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Re: kdesud and nogroup group setgid ownership

On Thursday 20 May 2010, Roger Leigh wrote:
> This setgid binary is owned by :nogroup, so unless I'm mistaken
> this should be safe: it's not possible for any process with
> gid=nogroup to to tamper with the binary.  This just seems a
> little odd from a security POV, since kdesud is only dropping to
> an unprivileged group; it's not dropping to an unprivileged UID
> such as nobody, and it's not dropping the supplementary groups
> (which includes the old EGID in any case).  i.e. the actual effect
> of the switch of effective group is almost nil, which made me
> wonder if this is what was intended here. (Since the switch
> appears pointless, was something more secure supposed to happen
> instead?)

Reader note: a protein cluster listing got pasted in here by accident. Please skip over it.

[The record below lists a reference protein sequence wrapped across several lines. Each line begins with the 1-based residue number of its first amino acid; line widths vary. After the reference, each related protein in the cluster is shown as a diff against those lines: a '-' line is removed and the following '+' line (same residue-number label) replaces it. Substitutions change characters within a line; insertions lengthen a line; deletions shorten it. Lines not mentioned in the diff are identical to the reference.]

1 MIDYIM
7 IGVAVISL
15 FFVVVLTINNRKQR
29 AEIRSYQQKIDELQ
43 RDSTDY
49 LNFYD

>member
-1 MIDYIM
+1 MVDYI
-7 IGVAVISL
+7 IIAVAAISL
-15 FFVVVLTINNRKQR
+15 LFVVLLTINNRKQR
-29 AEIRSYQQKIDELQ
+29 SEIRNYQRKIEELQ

> But, more generally, should we have files owned by :nogroup on the
> system?
> So there's really two main queries:
> 1) Is the setgid-nogroup actually serving any useful purpose or
>    should it be doing a better job of dropping privs?

The purpose is to prevent other processes from ptracing kdesud (and 
possibly extracting the password in that way). Only root can ptrace 
sgid or suid processes (at least under Linux).

> 2) Should nobody/nogroup owner/group be permitted on the
>    filesystem?

If kdesud does not write any group nobody owned files, it is IMHO fine 
to use group nobody. And if kdesud writes files, it should probably 
just switch back to the old EGID. So I don't see the need for an 
additional group. OTOH ssh-agent uses a dedicated group "ssh". Does 
anybody know if there is a special reason for that?


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